Monday, August 29, 2016

Faraway Friends

            One of the great opportunities we have in our modern society is the simplicity of communicating through the internet. We take it for granted now, but just a couple generations ago, it didn’t even exist. If you wanted to talk to someone on the other side of the world, you either wrote a letter (and waited forever for the response to return) or made an expensive phone call (although, if you go back just a little further, even that wasn’t available).

            Now we just pop open the internet and within moments we’re having conversations with people all over the world. Marginalized groups, who previously felt alone in the world, have a way to discover they aren’t as alone as they thought.  People who otherwise would never have met become fast friends.

            Having spent much of my younger life playing online games, I’ve been lucky to have many such friends. More recently, though, my online friends have come in the form of my writing support group, the Alliance of Worldbuilders. We started out as a group focused on giving constructive criticism on each others’ writing, but grew into something much more – a group of good friends from around the world. We even published an anthology of short stories together.

            This week I had the great opportunity to meet one of those friends in person – she was on vacation nearby and she suggested we could get together (last month she had met up with a number of the others in the group who, like her, live in England and previously had met a number of others around the world as well). Opportunities like this rarely arise, so even though it meant leaving my house (blech!) and driving to and in one of the largest cities in the country (blargleblech!!!), Colleen and I decided to go meet her.

            After arriving late because I’d only planned for half the bad traffic we encountered, we the three of us hit it off fantastically. I think we actually got along better in person than online. I had expected that we’d visit for maybe an hour, but we ended up chatting for over three hours an everything from writing to social issues to plotting global domination (forget I said that last one). My first meeting with an online friend was a huge success.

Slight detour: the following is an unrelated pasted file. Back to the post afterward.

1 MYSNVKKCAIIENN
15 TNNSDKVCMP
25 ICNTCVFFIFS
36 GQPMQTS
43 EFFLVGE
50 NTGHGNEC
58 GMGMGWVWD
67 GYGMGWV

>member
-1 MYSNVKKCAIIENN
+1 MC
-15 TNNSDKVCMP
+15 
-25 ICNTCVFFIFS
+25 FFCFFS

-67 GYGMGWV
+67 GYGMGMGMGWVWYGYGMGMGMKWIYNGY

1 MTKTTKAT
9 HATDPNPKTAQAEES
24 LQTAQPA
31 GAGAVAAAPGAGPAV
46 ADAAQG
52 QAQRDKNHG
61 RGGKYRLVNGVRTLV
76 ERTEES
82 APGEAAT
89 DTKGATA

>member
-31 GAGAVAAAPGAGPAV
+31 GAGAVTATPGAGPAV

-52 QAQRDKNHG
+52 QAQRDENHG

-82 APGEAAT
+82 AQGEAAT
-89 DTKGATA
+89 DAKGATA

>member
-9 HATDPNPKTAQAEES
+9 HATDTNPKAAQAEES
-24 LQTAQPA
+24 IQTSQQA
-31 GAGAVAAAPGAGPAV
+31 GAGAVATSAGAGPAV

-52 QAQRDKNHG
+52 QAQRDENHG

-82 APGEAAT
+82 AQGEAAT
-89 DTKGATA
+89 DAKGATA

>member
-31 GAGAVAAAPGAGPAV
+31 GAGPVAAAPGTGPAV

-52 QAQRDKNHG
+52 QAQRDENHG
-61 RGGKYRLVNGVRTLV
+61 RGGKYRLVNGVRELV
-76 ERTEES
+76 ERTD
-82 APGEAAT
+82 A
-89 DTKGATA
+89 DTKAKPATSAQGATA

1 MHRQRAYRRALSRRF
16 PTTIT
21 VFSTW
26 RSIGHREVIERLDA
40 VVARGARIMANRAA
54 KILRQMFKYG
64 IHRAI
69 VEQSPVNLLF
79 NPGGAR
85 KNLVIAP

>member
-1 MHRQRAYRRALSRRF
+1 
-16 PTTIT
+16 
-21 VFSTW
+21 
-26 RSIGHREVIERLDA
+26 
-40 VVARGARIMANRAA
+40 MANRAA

For me, it highlighted the wonderful opportunities afforded to us through the internet. It had the marvellous capability of bringing together people who, in a past age, could never have met. What’s so great about this? The discovery that all the people across the world aren’t all that different from ourselves. Previously, all we could go on for picturing people of other nations was derived from meeting a few here and there, maybe travelling, and hearing from other peoples’ descriptions of then. This, of course, all gets simplified down into the stereotypes that still survive today.

            Yet, now, those stereotypes are tempered by the ability to go online and talk to almost anyone. We can really meet and find out about each other; discover how similar we are. In spite of the people clinging to the past – insisting it’s us against them – cultures from around the world are being brought closer and closer together.


            What a wonderful potential this has for changing how we view the world.





Click here to find the charity anthology containing a couple of my short stories.


To see the chainmaille my wife and I make, click here.

Also, make sure you check out my wife's blog and her life coaching website.


If there's any subject you'd like to see me ramble on about, feel free to leave a comment asking me to do so.

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